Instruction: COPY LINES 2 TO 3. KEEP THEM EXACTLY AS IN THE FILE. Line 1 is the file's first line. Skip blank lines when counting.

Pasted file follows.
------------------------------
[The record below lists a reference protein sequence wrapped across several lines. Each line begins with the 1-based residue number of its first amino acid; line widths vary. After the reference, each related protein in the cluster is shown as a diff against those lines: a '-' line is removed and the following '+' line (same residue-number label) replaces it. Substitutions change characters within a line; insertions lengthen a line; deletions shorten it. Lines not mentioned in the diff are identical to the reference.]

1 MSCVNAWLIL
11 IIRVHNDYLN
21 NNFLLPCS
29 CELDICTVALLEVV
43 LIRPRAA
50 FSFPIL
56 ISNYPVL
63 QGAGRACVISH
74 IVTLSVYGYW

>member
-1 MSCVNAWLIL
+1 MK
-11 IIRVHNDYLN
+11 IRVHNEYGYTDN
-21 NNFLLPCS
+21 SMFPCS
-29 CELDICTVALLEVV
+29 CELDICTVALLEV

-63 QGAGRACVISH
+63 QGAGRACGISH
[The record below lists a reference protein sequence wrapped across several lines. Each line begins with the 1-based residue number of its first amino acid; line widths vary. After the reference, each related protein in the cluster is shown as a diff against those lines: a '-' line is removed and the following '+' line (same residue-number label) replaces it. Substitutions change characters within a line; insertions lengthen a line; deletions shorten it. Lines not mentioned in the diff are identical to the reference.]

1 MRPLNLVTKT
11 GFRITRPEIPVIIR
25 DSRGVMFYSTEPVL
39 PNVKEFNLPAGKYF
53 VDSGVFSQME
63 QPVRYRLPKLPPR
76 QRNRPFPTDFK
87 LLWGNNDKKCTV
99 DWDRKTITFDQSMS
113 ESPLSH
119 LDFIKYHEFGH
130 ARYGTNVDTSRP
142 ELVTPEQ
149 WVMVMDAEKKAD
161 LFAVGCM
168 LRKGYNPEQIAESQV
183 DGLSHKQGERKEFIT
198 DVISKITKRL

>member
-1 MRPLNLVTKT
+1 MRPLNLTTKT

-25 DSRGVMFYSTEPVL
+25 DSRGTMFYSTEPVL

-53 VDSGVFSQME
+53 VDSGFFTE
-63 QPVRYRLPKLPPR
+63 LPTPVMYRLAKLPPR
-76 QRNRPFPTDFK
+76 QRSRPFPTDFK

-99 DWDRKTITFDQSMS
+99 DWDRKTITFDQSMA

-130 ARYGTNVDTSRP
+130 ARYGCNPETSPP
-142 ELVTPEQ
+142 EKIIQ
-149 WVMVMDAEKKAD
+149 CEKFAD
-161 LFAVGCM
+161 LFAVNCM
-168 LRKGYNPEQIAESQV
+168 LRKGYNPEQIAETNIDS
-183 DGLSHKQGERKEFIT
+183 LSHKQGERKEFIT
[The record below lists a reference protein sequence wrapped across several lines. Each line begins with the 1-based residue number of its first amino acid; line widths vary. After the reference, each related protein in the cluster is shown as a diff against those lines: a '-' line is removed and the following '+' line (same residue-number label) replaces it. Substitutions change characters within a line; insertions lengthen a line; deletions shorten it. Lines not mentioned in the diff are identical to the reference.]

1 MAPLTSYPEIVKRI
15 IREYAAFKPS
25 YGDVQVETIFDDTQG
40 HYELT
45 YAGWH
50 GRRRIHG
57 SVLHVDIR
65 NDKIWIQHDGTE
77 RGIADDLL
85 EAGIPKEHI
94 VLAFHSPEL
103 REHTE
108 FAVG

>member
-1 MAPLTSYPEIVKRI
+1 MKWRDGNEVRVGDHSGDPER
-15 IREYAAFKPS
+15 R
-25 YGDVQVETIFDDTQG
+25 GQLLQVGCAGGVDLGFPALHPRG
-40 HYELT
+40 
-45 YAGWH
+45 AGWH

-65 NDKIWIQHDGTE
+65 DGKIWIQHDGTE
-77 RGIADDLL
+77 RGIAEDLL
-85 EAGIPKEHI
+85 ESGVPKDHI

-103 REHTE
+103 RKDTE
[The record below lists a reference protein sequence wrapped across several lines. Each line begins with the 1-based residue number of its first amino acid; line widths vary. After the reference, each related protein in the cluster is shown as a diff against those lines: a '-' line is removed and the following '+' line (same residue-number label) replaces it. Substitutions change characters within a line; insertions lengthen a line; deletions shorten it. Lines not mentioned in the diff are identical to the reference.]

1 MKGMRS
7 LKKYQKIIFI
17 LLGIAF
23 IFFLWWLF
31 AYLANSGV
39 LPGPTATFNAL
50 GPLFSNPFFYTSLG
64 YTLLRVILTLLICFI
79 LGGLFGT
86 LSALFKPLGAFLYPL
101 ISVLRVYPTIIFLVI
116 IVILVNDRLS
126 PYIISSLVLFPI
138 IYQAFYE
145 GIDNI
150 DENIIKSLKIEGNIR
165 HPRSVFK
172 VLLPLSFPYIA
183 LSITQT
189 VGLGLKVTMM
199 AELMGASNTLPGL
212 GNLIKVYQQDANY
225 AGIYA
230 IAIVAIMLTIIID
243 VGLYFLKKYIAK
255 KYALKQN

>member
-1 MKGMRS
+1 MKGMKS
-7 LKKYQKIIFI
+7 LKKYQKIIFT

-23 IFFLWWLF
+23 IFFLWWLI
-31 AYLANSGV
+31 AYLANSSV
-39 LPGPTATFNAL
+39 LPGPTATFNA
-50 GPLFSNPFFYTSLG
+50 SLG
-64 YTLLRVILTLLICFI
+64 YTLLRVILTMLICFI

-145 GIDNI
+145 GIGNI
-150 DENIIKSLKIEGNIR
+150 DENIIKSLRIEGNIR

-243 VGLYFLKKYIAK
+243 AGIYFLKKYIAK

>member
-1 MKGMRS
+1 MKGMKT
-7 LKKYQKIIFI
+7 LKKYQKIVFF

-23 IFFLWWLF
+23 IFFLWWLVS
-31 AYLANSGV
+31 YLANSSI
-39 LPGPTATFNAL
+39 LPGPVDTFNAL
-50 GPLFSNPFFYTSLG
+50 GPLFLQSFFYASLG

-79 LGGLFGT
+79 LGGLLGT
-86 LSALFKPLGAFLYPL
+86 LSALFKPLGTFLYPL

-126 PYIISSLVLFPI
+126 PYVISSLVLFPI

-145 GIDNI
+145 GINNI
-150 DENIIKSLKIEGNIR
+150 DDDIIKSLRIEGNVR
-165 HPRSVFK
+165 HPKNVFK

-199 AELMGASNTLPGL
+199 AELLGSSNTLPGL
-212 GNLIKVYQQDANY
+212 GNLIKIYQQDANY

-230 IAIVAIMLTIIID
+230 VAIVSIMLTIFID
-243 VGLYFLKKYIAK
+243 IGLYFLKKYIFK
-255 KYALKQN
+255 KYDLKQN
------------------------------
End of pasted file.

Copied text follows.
1 MSCVNAWLIL
11 IIRVHNDYLN